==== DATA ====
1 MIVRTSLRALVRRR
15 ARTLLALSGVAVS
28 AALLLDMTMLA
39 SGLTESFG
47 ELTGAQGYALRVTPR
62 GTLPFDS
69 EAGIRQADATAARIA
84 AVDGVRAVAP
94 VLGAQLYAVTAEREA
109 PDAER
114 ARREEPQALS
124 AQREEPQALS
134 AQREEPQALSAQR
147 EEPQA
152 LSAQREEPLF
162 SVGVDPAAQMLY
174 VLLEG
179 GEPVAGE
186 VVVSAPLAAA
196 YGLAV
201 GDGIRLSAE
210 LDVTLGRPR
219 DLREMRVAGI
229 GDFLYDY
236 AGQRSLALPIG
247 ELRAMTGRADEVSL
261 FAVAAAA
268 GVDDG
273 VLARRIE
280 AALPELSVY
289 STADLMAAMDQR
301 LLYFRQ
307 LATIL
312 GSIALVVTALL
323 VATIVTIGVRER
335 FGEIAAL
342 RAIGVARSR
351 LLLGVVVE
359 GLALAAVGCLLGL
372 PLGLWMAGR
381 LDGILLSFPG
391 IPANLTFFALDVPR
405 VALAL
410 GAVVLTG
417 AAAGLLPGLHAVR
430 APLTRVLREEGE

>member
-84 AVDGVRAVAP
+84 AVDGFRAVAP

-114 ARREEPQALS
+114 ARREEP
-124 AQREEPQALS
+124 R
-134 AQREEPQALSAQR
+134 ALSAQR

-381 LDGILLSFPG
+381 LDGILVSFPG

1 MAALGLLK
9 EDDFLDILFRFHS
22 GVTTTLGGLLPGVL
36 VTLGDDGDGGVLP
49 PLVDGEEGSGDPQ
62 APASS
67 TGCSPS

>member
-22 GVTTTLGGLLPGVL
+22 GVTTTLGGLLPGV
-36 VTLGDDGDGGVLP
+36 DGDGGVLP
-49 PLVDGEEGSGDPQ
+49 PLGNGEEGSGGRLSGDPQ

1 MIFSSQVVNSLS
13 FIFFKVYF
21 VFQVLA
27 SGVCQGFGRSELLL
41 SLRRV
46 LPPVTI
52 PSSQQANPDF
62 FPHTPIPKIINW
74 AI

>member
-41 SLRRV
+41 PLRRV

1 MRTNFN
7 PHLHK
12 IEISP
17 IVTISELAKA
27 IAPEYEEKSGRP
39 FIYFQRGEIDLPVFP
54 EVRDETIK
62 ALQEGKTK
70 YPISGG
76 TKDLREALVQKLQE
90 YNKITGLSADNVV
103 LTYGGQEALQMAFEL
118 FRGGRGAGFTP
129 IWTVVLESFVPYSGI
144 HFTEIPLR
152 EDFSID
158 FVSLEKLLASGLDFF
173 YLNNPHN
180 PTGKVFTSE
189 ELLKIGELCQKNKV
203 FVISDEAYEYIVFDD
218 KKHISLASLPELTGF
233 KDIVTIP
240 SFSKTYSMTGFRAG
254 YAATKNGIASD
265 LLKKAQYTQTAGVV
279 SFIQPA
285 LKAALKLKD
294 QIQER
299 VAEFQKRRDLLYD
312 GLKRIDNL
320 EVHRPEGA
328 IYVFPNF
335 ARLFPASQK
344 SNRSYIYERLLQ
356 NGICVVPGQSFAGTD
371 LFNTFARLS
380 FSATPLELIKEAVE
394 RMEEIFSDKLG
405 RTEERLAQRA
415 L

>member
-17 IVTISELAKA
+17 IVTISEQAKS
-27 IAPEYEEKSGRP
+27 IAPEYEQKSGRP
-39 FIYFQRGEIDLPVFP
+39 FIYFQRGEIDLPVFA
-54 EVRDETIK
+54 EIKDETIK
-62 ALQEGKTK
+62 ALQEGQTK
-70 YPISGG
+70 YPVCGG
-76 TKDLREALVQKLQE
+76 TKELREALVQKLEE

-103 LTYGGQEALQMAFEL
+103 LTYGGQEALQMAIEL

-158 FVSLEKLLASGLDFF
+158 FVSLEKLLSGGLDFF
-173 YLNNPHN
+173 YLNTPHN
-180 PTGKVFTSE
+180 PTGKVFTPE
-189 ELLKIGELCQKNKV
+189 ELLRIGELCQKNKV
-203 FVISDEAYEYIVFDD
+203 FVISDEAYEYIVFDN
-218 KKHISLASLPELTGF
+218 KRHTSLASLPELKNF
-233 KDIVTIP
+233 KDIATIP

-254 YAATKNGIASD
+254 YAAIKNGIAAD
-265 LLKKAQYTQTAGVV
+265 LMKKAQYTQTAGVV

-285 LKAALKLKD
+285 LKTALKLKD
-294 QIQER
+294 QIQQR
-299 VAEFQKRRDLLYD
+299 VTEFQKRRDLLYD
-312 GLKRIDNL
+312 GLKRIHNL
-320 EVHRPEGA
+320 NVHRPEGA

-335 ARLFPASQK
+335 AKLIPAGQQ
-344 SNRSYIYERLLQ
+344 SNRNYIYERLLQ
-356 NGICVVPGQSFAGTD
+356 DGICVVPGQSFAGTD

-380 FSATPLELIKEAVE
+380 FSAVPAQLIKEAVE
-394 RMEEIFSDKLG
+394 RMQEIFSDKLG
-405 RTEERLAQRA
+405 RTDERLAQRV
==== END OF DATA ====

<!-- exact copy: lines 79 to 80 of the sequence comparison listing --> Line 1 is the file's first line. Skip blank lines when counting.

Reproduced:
62 FPHTPIPKIINW
74 AI